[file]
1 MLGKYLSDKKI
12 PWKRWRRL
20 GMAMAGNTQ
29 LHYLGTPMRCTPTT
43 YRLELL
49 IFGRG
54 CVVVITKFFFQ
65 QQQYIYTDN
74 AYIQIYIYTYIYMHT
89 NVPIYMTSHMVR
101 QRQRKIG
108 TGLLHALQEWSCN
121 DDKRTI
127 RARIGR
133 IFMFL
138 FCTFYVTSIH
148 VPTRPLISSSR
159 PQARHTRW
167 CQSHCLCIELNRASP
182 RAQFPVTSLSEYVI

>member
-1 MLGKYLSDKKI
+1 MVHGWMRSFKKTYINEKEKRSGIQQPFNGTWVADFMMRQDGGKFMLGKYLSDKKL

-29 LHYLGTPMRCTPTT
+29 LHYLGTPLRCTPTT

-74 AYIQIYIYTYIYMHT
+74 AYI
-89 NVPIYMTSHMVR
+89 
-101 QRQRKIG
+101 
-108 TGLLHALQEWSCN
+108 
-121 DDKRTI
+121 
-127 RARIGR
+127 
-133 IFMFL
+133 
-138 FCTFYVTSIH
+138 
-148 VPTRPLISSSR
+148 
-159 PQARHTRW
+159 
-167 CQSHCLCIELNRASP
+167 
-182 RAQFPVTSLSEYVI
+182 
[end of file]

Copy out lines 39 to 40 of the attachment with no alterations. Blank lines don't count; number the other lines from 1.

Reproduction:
+133 
-138 FCTFYVTSIH